Over the last while, I've ranted and raved about Microsoft's XNA Game Studio Express Edition not supporting Visual Basic .NET.
Now that the ZMan is updating again, I've noticed a new post about some really poor communication skills from the XNA team about VB.NET support. He links to a great XNA/VB rant from a Microsoft MVP about it.
Now, awhile back one of the Microsoft guys said that the reason VB wasn't supported on the Xbox 360 was because VB used some features of the CLR that their version of the Compact Framework didn't support. I think I finally figured out what it was, and if it's the case, we have only our older VB6 brethren to blame.
The XNA team could have easily said that you couldn't use "My" on the 360, even though it's supported in the full .NET Compact Framework. They could have easily said that the Microsoft.VisualBasic namespace couldn't be used on the 360, and we would have adapted, even though it is also supported in the full .NET Compact Framework. But remember back in 2001 when the value of True was a big deal? It does make me wonder what other "hacks" were put into the full CLR to support the older VB6 way of doing things.
I love VB.NET with a passion, but over the last couple of years I have started to lose my faith in VB's future. When you look at many of the new features that are coming into the .NET Framework, the syntax that is being used to bring these features into VB is becoming more and more tortured, and some language constructs now go against best practices. (Using "Handles" with WPF applications means that you aren't using the WeakEvent pattern, for example.)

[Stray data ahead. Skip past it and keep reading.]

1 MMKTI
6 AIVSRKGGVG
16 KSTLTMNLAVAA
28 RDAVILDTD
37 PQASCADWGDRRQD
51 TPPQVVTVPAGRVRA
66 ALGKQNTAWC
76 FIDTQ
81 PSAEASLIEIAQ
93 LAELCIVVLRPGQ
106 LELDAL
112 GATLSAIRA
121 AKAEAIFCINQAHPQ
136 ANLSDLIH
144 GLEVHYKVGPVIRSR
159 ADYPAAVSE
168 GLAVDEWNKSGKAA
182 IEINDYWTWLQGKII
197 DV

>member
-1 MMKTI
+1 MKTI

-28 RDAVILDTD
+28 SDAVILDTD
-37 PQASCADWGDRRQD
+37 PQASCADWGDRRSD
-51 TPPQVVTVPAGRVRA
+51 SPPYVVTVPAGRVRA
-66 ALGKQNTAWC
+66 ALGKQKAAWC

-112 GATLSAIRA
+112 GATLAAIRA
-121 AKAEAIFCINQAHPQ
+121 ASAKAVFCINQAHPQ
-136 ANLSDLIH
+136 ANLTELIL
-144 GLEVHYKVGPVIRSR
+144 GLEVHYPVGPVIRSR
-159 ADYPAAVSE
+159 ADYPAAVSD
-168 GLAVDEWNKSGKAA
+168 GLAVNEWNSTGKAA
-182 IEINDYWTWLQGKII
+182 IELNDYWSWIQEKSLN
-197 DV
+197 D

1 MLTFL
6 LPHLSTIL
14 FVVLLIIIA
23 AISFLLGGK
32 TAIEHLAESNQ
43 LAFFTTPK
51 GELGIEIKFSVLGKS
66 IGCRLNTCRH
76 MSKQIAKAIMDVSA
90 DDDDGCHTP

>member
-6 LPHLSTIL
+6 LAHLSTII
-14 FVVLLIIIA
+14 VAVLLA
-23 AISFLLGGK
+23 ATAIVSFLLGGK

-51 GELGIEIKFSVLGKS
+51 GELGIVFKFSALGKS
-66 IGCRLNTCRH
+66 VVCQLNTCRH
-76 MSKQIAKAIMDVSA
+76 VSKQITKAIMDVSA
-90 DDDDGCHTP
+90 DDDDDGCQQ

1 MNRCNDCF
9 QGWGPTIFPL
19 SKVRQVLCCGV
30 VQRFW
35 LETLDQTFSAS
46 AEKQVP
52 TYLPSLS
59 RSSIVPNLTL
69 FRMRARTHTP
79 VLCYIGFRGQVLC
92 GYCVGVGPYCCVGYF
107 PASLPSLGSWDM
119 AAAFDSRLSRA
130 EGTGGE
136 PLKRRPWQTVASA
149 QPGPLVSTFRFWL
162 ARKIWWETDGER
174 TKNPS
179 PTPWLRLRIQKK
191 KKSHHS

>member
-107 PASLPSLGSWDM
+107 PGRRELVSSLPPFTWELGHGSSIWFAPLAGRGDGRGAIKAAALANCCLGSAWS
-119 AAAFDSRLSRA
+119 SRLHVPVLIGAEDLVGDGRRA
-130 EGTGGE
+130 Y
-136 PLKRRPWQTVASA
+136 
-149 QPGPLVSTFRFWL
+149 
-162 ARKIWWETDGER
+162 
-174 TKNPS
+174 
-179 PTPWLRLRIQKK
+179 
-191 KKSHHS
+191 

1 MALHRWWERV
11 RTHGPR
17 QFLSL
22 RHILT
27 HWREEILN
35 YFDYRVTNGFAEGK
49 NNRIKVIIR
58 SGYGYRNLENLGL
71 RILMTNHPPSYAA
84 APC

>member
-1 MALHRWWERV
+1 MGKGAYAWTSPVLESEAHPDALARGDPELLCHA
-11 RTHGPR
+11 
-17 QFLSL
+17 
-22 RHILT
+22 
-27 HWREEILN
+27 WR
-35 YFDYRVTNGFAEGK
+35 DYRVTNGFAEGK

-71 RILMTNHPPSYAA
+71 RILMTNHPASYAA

So as a result, we're going to have to move back to the realm of VB hacking to get things done...even though we no longer have that VB hacker icon to follow. If you want to use XNA and VB, you can check out Alan Phipp's page for now, but if we want full access to the managed world, we're going to have to tell Microsoft two things. One, it's okay to let the VB6 way of doing things die, and two, .NET-capable technologies that Microsoft releases must support all languages that are supported by Visual Studio out of the box.
Teams like the XNA team and the Windows Home Server team may only have the funding to support one language, but if something like that is detected inside Microsoft, the platform evangelism teams should step up to the plate with either funding or staff to help them support the other languages. After all, language diversity doesn't mean anything if Microsoft is only going to be giving us items we can use with C#.